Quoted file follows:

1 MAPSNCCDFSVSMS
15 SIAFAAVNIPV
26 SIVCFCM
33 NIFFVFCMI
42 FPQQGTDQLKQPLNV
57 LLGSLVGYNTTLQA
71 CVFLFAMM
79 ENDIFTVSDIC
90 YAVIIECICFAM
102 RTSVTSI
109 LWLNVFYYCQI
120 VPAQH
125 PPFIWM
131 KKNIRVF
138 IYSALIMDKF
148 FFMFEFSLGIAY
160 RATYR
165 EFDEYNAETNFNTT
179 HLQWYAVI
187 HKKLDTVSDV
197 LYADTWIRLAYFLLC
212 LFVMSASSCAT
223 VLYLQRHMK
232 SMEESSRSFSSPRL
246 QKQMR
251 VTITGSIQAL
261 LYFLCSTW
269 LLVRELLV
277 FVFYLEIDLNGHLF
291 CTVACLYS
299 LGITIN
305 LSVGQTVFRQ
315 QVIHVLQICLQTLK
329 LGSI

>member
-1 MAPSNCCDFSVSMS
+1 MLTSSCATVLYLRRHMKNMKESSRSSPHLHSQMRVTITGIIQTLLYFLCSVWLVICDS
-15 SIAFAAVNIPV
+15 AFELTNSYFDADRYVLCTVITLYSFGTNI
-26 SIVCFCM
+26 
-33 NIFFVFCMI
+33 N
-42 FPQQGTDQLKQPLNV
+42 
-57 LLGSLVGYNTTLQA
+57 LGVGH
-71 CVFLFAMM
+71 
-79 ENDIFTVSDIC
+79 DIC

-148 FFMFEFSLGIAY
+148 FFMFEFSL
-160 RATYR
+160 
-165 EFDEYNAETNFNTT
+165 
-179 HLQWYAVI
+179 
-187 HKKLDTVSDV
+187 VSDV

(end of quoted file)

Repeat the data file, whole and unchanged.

1 MAPSNCCDFSVSMS
15 SIAFAAVNIPV
26 SIVCFCM
33 NIFFVFCMI
42 FPQQGTDQLKQPLNV
57 LLGSLVGYNTTLQA
71 CVFLFAMM
79 ENDIFTVSDIC
90 YAVIIECICFAM
102 RTSVTSI
109 LWLNVFYYCQI
120 VPAQH
125 PPFIWM
131 KKNIRVF
138 IYSALIMDKF
148 FFMFEFSLGIAY
160 RATYR
165 EFDEYNAETNFNTT
179 HLQWYAVI
187 HKKLDTVSDV
197 LYADTWIRLAYFLLC
212 LFVMSASSCAT
223 VLYLQRHMK
232 SMEESSRSFSSPRL
246 QKQMR
251 VTITGSIQAL
261 LYFLCSTW
269 LLVRELLV
277 FVFYLEIDLNGHLF
291 CTVACLYS
299 LGITIN
305 LSVGQTVFRQ
315 QVIHVLQICLQTLK
329 LGSI

>member
-1 MAPSNCCDFSVSMS
+1 MLTSSCATVLYLRRHMKNMKESSRSSPHLHSQMRVTITGIIQTLLYFLCSVWLVICDS
-15 SIAFAAVNIPV
+15 AFELTNSYFDADRYVLCTVITLYSFGTNI
-26 SIVCFCM
+26 
-33 NIFFVFCMI
+33 N
-42 FPQQGTDQLKQPLNV
+42 
-57 LLGSLVGYNTTLQA
+57 LGVGH
-71 CVFLFAMM
+71 
-79 ENDIFTVSDIC
+79 DIC

-148 FFMFEFSLGIAY
+148 FFMFEFSL
-160 RATYR
+160 
-165 EFDEYNAETNFNTT
+165 
-179 HLQWYAVI
+179 
-187 HKKLDTVSDV
+187 VSDV